Robot Voices

As counterpoint to the disorder of animals and children, you may also enjoy listening to the soothing sounds of robots shouting from the heavens. These voices are automatic and garbled. Unlike children and crows, who construct a meaningless and overwhelming racket, the robot voices are dripping with meaning. You may not understand the order but you understand that it’s an order. Even better, your or someone else’s life may depend on following that order. So what was it that the robot said? I didn’t quite hear. Shhhh.

“$#%^% &^$$ &^*(!!!”

Wait, it’s gone.

Is any beacon from The Dead Normal more obsolete or ridiculous than this one?

And are the robots happy with the sky? No, of course not. They have expanded their dominion into every house. Was that a phone I just heard ping? Emergency alert or friend showing me the hilarious antics of a distraught cat? Is it bad news or worse news? There’s only one way to find out. Respond to the robot. Listen to the robot. The robot wants to help.

We need the robot!

Lucifer, Lover of Humans, have mercy on your kin!

The Unfathomable Prehistoric Silence of Plants

Five hundred million years ago, in the time when your grandmother’s grandmother was not even born yet, long before humans existed or even learned to send each other the most basic stone pictures of the hilarious antics of cats, indeed, even before the first cat and its doubtlessly hilarious antics, fern-like organisms who lacked mouths, organs or any means of moving, sat immobile on the sea floor, connected by the long thin filaments that formed their ancient social networks. Filaments such as these in more modern creatures “typically fulfill stabilization, defense, nutrient transport, or (asexual) reproductive roles.” The more things change, the more they stay the same. And there’s some comfort in that.

While you might not be able to communicate your plant and you, puny bald ape that you are, are probably unwelcome in their ancient and durable modes of chemical communication, you can certainly enjoy the ancient silence of the vegetative world.

The plant has nothing to say to you. Its needs are basic. Sit with your plant and listen. But, when your plant starts talking to you, you should probably take a break. These plants haven’t lived so long by giving their captors and enemies good advice. Just ask the dinosaurs. And you really can ask them. Just don’t expect any answer other than silence. The plants ate them too.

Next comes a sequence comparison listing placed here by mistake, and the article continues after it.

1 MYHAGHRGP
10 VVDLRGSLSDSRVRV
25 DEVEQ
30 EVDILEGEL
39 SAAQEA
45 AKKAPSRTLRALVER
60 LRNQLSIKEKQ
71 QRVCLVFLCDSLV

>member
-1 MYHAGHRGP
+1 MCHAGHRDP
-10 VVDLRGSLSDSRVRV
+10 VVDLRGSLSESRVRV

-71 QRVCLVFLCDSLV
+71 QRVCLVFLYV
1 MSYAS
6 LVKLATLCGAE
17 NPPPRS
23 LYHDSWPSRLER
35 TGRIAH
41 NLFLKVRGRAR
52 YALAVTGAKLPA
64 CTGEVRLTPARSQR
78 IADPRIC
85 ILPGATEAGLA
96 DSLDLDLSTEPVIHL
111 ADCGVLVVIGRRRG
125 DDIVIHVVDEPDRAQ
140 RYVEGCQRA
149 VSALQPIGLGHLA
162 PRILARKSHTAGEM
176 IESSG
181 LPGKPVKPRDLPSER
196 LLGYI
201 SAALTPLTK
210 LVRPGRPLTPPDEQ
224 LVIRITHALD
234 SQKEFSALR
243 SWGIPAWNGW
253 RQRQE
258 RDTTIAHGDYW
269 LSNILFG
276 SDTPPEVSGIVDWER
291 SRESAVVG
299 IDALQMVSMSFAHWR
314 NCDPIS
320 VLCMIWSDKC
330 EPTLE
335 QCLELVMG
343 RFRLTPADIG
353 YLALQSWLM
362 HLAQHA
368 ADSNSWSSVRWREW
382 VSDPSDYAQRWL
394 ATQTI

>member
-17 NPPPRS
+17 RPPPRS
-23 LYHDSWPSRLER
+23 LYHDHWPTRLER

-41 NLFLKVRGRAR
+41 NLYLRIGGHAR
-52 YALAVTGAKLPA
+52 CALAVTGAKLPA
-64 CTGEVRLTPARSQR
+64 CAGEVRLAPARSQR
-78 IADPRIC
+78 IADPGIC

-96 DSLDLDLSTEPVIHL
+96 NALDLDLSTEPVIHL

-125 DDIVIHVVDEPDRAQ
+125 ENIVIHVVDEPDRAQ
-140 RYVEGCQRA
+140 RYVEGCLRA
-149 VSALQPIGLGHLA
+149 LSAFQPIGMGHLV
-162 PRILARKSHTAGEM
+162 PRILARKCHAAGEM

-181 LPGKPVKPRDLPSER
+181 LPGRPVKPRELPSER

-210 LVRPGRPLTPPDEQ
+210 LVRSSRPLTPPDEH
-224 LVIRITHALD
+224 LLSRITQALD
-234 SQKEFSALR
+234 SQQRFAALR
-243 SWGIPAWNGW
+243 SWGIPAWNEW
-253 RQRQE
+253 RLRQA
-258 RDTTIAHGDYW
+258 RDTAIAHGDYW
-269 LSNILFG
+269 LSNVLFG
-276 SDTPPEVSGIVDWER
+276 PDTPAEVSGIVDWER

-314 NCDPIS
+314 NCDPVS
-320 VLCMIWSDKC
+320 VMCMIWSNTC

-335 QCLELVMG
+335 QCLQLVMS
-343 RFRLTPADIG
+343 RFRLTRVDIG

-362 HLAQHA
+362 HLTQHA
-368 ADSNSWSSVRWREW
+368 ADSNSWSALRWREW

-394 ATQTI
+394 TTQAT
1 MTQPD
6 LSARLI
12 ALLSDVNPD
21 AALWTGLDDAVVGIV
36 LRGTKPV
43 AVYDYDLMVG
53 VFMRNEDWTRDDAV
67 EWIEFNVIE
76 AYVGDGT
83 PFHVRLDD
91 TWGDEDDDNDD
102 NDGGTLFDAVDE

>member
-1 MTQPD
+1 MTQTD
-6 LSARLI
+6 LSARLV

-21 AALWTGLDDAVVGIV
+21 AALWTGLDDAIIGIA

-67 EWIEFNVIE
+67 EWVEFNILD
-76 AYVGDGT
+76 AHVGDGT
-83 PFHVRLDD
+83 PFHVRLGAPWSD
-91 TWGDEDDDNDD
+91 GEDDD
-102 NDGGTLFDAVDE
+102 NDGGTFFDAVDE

Nearby Breathing

While you’re listening to the unfathomable, prehistoric silence of plants, you may hear some nearby breathing. And not the normal sort of breathing. Not the breathing one hears coming from their drains late at night as the insects assemble their legions. No, this is a breathing that you have not heard before. A breathing that makes you wonder why you never heard it before. It’s so loud. Why have you never heard before?

It can be the breathing or your loved ones or even yourself. The important thing is this breathing is very loud and very near. How did you never hear it before? It’s so fucking loud, this breathing. At least it’s not a sniffle or a cough. Those are firecrackers.

Lo-Fi and Relaxing Beats of The Blood Orgies Next Door

But you don’t need to worry about that nearby breathing for very long. It’s about to be drowned out by the sounds of your neighbor’s blood orgies. These Satanic Rites can take all sorts of forms. Midnight jumping jacks, early morning stompings, a mid-afternoon hump, or just a giant drunken fight that spills into the hallways. Indeed, many of these things may be happening at the same time and, even if they’re not, it can be hard to tell the difference.

The best way to listen to these sounds is by wondering how your own Blood Orgies sound. Is the demon you summoned from the toilet making a suitably large racket as it careens madly around the bathroom, howling with a thousand heart-voices of a thousand thirteen year old boys seeing their first boob? Has the incubus you accidentally brought home in a jar of paste from the farmer’s market murmuring its ancient temptations loud enough to haunt the entire block? The Insect Legion? Has its breathing yet become whispers?

Once you understand that your own Blood Orgies are also producing sounds, you can understand that while these Blood Orgies may all seem isolated, we are all picking up the baton where other Blood Orgies have dropped it. We are, on some deeper level, all part of the same vast Blood Orgy. And if that doesn’t raise the Shadow Lord, what will?

Is That Just in My Head Or . . .